Anyhow, we were in love and several months later, she now wants to be the good wife and stop seeing me but still wants to be friends. Now, I fell in love with her and I know I shouldn’t have but it happened. I can’t be friends with her when I feel totally differently about her. I am trying not to love her but I have to see her face at work. She begs me not to say a word to anyone. If someone were to find out, she loses her husband, in-laws, job, and respect from her parents. I, on the other hand, will only lose my job but it is eating me up inside. I’m so confused. Should I tell someone or stay quiet? Should I move on? If so, how [do I do that] with this obsession I have with her? I need help bad.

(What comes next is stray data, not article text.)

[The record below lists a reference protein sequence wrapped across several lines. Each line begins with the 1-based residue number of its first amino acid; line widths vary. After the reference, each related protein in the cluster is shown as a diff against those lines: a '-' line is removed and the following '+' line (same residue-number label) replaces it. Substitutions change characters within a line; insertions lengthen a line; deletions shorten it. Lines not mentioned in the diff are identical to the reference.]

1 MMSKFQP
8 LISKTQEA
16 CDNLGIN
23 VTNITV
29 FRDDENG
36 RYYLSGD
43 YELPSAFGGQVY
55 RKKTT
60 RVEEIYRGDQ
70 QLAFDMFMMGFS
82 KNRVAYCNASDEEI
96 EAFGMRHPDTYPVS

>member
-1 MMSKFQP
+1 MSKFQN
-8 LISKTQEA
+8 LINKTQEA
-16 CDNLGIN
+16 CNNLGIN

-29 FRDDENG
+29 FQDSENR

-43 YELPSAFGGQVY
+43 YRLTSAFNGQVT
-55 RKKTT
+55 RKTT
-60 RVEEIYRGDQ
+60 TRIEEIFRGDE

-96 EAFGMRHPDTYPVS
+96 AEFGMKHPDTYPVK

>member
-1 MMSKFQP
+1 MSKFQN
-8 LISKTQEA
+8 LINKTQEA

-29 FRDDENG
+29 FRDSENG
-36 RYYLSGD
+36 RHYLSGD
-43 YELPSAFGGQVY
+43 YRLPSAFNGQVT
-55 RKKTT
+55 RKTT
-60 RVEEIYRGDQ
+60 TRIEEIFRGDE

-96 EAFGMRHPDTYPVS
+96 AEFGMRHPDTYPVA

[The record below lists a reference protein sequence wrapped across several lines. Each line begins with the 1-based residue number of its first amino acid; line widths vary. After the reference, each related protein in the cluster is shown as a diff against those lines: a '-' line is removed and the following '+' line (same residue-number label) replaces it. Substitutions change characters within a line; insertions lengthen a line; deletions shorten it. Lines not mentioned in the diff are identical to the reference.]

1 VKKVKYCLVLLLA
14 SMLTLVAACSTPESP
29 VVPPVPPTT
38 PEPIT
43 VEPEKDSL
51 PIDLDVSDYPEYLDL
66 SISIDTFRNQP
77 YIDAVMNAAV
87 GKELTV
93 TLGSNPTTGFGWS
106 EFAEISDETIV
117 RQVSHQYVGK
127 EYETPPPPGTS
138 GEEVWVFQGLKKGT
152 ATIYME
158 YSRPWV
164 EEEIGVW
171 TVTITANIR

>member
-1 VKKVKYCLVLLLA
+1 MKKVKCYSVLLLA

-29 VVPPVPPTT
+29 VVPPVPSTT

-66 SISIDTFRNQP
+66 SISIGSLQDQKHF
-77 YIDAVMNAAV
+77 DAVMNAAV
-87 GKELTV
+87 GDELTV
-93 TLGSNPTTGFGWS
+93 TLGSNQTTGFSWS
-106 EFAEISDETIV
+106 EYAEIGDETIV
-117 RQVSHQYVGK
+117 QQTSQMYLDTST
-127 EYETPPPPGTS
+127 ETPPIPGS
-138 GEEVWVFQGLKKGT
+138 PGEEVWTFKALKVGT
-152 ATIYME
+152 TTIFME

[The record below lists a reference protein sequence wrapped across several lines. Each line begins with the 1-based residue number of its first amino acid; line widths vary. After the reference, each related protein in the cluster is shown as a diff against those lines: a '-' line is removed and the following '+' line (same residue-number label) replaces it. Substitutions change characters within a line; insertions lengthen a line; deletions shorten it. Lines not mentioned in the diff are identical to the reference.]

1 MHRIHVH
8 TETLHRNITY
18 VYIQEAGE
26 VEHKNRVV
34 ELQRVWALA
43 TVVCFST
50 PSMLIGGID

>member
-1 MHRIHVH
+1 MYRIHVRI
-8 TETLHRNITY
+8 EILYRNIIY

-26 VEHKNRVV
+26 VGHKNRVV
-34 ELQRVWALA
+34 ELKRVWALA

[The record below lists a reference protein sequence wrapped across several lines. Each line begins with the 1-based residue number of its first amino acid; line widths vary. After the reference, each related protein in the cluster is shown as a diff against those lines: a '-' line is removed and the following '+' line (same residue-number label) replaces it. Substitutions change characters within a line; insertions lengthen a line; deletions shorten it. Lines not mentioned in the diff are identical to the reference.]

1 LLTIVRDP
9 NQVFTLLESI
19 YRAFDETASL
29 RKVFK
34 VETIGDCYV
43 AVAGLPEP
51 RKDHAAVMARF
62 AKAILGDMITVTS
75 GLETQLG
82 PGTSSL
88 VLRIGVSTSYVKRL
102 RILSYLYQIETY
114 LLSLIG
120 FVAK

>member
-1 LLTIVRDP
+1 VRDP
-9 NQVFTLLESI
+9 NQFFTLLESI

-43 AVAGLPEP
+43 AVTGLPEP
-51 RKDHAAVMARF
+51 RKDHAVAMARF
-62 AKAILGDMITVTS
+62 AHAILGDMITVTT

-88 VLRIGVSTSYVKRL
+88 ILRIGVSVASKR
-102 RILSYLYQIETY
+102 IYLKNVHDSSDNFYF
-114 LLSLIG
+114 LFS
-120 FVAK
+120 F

ALLIE’S ANSWER

You’ve got to move on! The reason you feel that she isn’t telling you the truth and not being real with you is because the relationship between the two of you began with lies and is based on lies. Having an affair with a married person is hard because truthfully, she probably never had any intention of leaving her husband to begin with. The probability of a cheater leaving their spouse to be with the other person is very, very small.

You filled a void that her husband didn’t fulfill. Sorry to be harsh but now that she’s gotten her jollies, she’s ready to move on and it isn’t with you. It may be difficult seeing her face at work but I suggest you cut off all contact with her and move on with your life. Unless you have a backup job already in place, I wouldn’t tell anyone at work because then not only have you lost your love, you’re also jobless and that can be a dangerous combination for the self-esteem. Consider this a life lesson learned.